morning. That Trinitarian formula only came into play much later.
Or take John 20.
There we read that Thomas rejoins the disciples one day and hears the
incredible news that Jesus is risen from the dead. He will not credit it.
In other words, he is like you and me, dependent on the supposedly
superior testimony of the original disciples. But it isn't enough. He
doubts. Jesus then makes a special appearance for his benefit, but this is
really an exception that proves the rule: the whole point seems to be that
Jesus has shown up simply to rebuke Thomas' craving for more: "Do you
believe because you have seen? Blessed are those who have not seen and yet
believe." That is, you and me, people who weren't there.
I will try your
patience with one example more: the story of the Emmaus Road, my favorite
by far among Easter stories. You have just heard it. I won't repeat it.
But I will read another, related story. This is the story of the
evangelist Philip and the Ethiopian Eunuch. [Acts 8:26--40]. (Don't you
realize that we are doing just what Jesus and the disciples, Cleopas and
his wife Mary, did on the first Easter day? Examining the scriptures?)
And come to think of
it, that's just what Philip and the Ethiopian were doing, too! Scholars
have noticed how similar this story is to that of the Emmaus Road. Richard
Dillon has pointed this out. In both stories we have someone headed home
from Jerusalem after a feast there. The traveler(s) is (are) joined by a
mysterious stranger who begins unraveling the puzzles of scripture with
reference to Jesus of Nazareth who has turned out to be God's messiah.
Then we seem to have the observance of a sacrament, the Lord's Table in
Emmaus, the baptism of the Ethiopian, and then, just at that moment, the
mysterious stranger vanishes into thin air, only to reappear somewhere
Do you remember the
Mission Charge, when Jesus sends out the disciples to preach? He says,
"Whoever hears you hears me." Dillon suggests that this is the origin of
the Emmaus Road story, and its meaning. The story grew out of that sort of
encounter between a convert and a Christian evangelist or prophet who
spoke in the name of the Risen Christ.
The point of the
story is something like what 1 Thessalonians 1:13 says: "And we also thank
God constantly for this, that when you received the word of God which you
heard from us, you accepted it not as the word of men, but as what it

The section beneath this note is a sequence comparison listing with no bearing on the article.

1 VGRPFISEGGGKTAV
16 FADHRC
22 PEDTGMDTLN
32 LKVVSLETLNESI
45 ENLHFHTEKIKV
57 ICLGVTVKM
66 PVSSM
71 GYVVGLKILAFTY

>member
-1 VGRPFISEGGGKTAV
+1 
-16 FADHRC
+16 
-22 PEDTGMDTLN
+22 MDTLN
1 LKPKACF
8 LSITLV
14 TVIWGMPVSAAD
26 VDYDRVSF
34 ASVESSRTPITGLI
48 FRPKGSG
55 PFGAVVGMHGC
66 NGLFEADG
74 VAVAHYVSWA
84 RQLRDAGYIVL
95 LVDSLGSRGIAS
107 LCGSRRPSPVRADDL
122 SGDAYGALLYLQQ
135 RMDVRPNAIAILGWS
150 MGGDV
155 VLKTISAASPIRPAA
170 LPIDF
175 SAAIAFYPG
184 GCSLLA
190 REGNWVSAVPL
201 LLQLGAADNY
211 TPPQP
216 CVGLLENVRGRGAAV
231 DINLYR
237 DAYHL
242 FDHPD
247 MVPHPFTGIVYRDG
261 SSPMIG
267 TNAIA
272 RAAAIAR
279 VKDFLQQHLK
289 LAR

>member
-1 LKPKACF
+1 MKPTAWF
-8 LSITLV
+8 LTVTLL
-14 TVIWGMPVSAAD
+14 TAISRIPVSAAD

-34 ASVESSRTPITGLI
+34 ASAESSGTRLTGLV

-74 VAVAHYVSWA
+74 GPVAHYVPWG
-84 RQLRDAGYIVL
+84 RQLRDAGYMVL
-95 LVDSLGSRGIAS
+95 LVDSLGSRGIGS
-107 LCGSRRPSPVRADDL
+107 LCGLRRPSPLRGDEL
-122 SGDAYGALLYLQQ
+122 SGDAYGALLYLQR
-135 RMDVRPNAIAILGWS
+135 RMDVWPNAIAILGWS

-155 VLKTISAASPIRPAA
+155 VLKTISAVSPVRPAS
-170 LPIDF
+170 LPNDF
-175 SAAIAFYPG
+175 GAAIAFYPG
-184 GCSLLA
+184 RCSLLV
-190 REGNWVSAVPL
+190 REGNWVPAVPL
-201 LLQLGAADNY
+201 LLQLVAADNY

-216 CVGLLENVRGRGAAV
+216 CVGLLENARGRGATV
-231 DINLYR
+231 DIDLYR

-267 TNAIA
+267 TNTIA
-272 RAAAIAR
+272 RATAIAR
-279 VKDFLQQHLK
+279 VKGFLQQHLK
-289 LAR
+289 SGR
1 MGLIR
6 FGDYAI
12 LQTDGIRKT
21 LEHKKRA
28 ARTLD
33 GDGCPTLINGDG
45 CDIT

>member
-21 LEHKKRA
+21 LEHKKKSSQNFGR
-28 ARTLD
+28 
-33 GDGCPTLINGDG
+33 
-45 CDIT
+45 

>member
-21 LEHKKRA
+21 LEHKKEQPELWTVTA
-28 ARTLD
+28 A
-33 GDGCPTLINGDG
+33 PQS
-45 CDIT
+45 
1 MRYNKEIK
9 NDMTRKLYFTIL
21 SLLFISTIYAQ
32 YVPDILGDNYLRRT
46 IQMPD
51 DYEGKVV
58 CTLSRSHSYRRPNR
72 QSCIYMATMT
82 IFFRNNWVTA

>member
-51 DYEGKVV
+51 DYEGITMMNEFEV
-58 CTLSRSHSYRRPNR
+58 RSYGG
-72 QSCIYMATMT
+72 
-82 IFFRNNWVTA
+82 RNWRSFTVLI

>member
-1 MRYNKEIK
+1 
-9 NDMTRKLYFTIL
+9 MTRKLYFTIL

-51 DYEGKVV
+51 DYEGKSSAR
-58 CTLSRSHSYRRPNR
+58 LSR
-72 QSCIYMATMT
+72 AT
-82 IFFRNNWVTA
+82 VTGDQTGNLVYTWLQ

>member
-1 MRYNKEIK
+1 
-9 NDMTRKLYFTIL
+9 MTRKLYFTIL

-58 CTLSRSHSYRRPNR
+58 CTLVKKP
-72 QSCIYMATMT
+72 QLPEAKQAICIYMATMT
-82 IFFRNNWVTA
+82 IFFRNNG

really is, the word of God."
That is the point of
the last minute recognition of the stranger at the communion table in
Emmaus: faith arises that what this Christian prophet has said is really
the word of the Risen Christ, and it becomes real precisely in the moment
of partaking of the Lord's Supper. In the Eunuch's case, the
identification became real in baptism.
On this reading, it
wasn't literally Jesus of Nazareth the pair of disciples met that day. It
was someone like Philip. This is hinted at in the strange detail of their
not recognizing him at first. In other words, it didn't look like the
Jesus they had known before, because on a physical, literal level, it
wasn't. But on a spiritual level, it was.
Where does it leave
us? Exactly on a par with the Emmaus disciples, with the disciples on the
mountain in Galilee, with Thomas, in short, with the characters in the
You know, I used to
secretly approach Easter with an inner sense of disappointment, as if what
we were doing were mere play-acting. The real thing was long over, and
what we were doing was some kind of poor charade. But I no longer think
that. Nobody ever had it realer than we do. This is it. This
is the real thing. There never was a realer one! This is the way it was
the First Easter.
disappointed? I wonder if that means you, too, have been resigned to
celebrating a pale shadow of Easter. Is the belief that the First Easter
was so different important to you because the only Easters in your
experience are so dismal? So vapid?
Listen to me,
Thomas, Thomasina: is it an encounter with the Risen Christ you want? Will
that satisfy you? Well stop despising the place he may be found, the same
place the Emmaus disciples found him, here at the Lord's Table. Open your